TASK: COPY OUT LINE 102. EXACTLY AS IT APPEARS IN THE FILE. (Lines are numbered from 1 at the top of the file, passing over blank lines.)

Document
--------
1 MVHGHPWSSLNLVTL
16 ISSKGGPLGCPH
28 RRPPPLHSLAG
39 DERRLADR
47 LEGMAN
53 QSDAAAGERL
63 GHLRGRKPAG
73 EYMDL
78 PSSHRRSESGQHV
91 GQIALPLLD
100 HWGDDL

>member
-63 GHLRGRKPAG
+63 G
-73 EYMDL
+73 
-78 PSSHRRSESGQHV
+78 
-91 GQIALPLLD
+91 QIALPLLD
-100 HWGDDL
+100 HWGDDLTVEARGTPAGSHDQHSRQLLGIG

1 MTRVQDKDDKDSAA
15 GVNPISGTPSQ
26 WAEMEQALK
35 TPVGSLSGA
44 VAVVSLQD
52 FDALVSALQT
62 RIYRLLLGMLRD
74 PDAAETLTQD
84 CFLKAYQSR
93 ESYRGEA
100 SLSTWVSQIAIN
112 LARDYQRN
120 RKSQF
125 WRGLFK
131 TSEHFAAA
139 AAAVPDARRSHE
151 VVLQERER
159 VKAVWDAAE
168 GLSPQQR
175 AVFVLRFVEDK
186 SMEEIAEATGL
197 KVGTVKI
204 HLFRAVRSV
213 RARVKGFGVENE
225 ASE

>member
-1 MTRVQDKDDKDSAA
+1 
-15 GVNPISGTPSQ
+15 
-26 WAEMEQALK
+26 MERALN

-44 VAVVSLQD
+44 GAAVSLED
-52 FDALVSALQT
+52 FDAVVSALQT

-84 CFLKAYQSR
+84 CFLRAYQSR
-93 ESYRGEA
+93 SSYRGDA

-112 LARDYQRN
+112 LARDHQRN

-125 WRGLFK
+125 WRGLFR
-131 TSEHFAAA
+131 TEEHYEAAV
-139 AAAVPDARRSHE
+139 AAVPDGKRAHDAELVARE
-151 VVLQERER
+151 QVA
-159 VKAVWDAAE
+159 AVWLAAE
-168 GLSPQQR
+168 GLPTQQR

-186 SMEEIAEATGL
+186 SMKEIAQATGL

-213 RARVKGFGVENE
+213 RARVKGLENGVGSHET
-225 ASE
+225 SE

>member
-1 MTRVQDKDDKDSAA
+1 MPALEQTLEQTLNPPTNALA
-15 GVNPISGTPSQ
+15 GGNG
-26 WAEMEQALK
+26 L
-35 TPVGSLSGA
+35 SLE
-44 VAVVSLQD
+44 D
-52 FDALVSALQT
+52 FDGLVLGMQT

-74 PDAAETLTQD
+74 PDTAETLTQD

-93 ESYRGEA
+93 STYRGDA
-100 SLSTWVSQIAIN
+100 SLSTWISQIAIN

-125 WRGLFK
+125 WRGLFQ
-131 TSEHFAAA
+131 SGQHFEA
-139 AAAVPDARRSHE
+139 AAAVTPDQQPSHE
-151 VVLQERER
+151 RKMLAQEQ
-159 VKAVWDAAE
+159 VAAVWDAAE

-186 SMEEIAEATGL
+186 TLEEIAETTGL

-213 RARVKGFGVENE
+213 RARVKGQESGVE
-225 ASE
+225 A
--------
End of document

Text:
-125 WRGLFK